Mike, Q, Slim and Daron of 112 say they will not be part of the Bad Boy roster when the company’s owner, Sean “P. Diddy” Combs, finds a new home for his label.
However, while Diddy admitted last week that he and the group he introduced to the world in 1996 are not one big happy family, he was firm about the guys’ status: “They’re on Bad Boy,” he said. “We’re gonna have to talk about it further.”
The next time they talk about it will be in a court of law.
In February, citing that their contract with Bad Boy had expired, 112 signed a new recording deal with Island/Def Jam’s subdivision Def Soul. Puffy filed an injunction in court to stop them from leaving because he said that their obligations to Bad Boy were not fulfilled. A judge is reviewing the matter, and the group is in limbo (see “P. Diddy Keeps 112 From Leaving Bad Boy — For Now” ).
“We’ll let the courts handle it, and then when it’s over with we’ll take 112 back in,” Diddy said of his game plan. “We’ll take them back in, cradle them, we’ll get their minds right and put out a new hot album and let bygones be bygones.”
The group, which is currently waiting things out in its hometown of Atlanta, contends that things are irreconcilable.
“It just was time for 112 to go to the next level,” Mike said of why they wanted to leave. “We really couldn’t do that being on Bad Boy.”
The quartet charges that when it had music out at the same time as Puff, Bad Boy’s attention would never be on 112 and that P.D. favored himself.
“We were a priority at certain times,” Daron admitted. “But when you dealing with a label where the CEO is trying to be an artist also, it just leaves the question mark to where the focus is. If you put yourself in a situation where you have your own label and one day you decide to be an artist yourself, where would you spend your marketing and promotion dollars? It has been frustrating over the years trying to deal with that.”
As with most disgruntled artists, money — or lack thereof — is the source of another huge gripe they have with Puff. They claim to have done everything Bad Boy asked of them — including learning choreography, undergoing media training, losing weight and writing and producing — but were still treated like stepchildren in the Bad Boy family when it came to getting the checks.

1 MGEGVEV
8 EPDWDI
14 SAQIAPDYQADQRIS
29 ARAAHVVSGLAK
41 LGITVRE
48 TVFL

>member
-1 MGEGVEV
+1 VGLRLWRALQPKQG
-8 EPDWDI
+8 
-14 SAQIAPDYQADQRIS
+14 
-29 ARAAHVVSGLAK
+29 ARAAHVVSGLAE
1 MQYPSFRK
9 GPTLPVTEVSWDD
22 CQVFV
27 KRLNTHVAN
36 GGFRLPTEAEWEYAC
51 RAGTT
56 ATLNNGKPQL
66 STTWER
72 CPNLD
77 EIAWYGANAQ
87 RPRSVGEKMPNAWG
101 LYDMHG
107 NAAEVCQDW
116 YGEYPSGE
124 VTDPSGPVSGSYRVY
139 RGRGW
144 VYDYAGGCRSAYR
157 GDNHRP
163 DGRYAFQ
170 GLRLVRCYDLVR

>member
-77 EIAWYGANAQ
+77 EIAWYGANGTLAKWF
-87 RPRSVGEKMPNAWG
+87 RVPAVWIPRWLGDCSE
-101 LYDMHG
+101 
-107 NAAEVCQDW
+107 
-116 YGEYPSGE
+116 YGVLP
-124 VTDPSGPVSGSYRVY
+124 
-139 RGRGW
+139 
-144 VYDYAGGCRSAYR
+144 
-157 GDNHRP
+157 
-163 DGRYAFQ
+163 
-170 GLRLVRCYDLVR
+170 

“We were 16 years old when we signed those [recording] contracts,” Mike explained. “We were naive. We’re not blaming anybody for what we did. But the way it was presented to us was like we were family, that it was all about love. Being adults now and being more mature and knowing the business now, we would have never signed. But at that time we were hungry, we were desperate, we needed whatever we could get to be out there to sing to the world, to be artists.”
“That’s why the family thing was such a contradiction,” Daron scoffed. “If you such a family you would have just taken care of us regardless of the structure of the contracts. If I’m a man and I’m worth over $100 million and I got this group and they signed an agreement that’s structured in a way that they can’t make money. … Me personally, if I was the head of the Bad Boy family, I would have said, ’OK, let me break these guys off a little something.’ ”
“It’s a shame when you work with a group for like eight years,” Diddy countered. “You put out three hit albums, a bunch of hit videos, a bunch of hit singles. We ain’t taking none of their money. We ain’t never not paid them their money. We ain’t never not got them on MTV, on BET. We ain’t never not had them all over the radio. We ain’t never not had them on tour. We did what we were supposed to do as a record company.
“Then you got somebody like Def Jam trying to scream, ’The grass is greener on this side,’ ” he continued. “You can’t make me look like a bad guy. Everybody knows 112’s name, you dance to their records, the guys ain’t walking around broke and struggling, and we’ve done our thing as a label and we stand by that. It ain’t no beef. We have the utmost respect [for them], and at the end of the day we don’t want nobody rolling with us that don’t wanna roll with us. But it ain’t no just walking away or treating us like we haven’t done a great job.”
But the gentlemanly crooners feel Def Jam can do the best job for their careers. They say it wasn’t a matter of Island/Def Jam head Lyor Cohen trying to steal them away, as Diddy alleged in February; rather, they were feeling the company’s vision and track record.
“As far as we knew, Def Jam wanted us because we were available and it was a perfect merge,” Mike said. “Because we was on Bad Boy, we still needed to be on a label that had a street, almost like gutter feel. Def Jam had that feel also. But as far as [Lyor] having a vendetta against Puffy, we didn’t really know.”
While 112 will have to wait for the judge to make sense of their contract before they can drop their fourth LP, the guys hope to start working on it soon. In the meantime, Daron will be producing for a host of R&B artists and the other guys are working with acting coaches in hopes of embarking on side careers on the big screen.
For a full-length feature on P. Diddy, check out “P. Diddy: Rebuilt From Scratch.”